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View Seth Johnson's blog posts
17 July 2013, 9:41 AM
Dam allowing sediment to dirty Chesapeake Bay
Conowingo Dam. (Michael Jewel)

The Lower Susquehanna Riverkeeper, Stewards of the Lower Susquehanna and Waterkeepers Chesapeake today asked to be included in the relicensing proceedings for the Conowingo Dam, about 50 miles northeast of Baltimore. The dam affects water quality up and down the Susquehanna River and throughout Chesapeake Bay, and the groups plan to push the Federal Energy Regulatory Commission to require the dam’s owner to take action so that the dam doesn’t harm waters in Maryland, Pennsylvania and beyond.

Only 10 miles from where the Susquehanna pours into the Bay, Conowingo Dam is an ecological time-bomb. Behind the dam lies a massive amount of sediment, a water pollutant that clouds the waters of the Chesapeake Bay, harming underwater vegetation and the animals that rely on it. The dam has been trapping about 55 percent of the incoming sediment in the Susquehanna, but according to predictions by scientists the dam is running out of room to store sediment. And as it runs out of room, more and more sediment pours into the bay. The current plan to clean up the bay doesn’t have a plan to address this problem—and neither does the request for a 46-year permit from the dam’s owners, Exelon Generation.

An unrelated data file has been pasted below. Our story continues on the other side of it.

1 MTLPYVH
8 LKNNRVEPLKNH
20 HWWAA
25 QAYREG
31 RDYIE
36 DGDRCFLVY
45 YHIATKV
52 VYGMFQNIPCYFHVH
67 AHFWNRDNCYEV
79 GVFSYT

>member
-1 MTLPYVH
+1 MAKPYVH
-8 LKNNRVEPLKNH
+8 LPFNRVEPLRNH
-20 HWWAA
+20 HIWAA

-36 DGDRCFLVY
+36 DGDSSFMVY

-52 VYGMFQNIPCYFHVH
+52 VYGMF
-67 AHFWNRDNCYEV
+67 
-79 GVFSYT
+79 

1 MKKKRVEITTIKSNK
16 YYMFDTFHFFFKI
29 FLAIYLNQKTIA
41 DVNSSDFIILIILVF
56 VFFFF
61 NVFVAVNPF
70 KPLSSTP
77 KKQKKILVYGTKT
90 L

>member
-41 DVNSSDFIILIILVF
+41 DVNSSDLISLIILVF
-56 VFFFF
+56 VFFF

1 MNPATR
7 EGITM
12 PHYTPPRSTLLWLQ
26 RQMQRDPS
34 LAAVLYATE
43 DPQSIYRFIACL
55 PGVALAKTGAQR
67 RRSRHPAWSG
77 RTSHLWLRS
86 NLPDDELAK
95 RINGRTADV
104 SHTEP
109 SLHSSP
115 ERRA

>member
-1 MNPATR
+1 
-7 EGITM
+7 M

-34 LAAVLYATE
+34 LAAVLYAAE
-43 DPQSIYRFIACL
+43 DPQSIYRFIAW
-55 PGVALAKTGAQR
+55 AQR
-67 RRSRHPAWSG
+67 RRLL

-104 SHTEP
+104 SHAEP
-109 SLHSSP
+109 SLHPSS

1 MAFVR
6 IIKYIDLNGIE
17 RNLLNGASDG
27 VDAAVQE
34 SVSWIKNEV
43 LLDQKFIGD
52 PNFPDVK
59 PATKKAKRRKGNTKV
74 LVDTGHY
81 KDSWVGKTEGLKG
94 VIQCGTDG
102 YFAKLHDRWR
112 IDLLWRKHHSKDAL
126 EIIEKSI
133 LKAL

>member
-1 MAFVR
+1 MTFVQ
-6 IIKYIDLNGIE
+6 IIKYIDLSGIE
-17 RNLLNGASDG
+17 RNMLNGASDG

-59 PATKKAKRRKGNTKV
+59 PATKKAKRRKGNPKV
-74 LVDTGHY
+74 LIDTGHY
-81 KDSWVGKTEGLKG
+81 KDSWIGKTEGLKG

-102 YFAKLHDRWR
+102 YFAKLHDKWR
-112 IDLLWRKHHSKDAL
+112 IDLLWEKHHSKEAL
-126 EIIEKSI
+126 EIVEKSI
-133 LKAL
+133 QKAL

What’s more, major storms scour sediment that’s built up behind the dam, leading to giant influxes of sediment, phosphorus and other pollutants into the bay. Tropical Storm Lee, in 2011, swept a 100-mile-long plume of sediment—visible from space—from the Susquehanna into the bay.

Sediment Clouds the Chesapeake Bay. (Jeff Schmaltz / MODIS Land Rapid Response Team, NASA GSFC)

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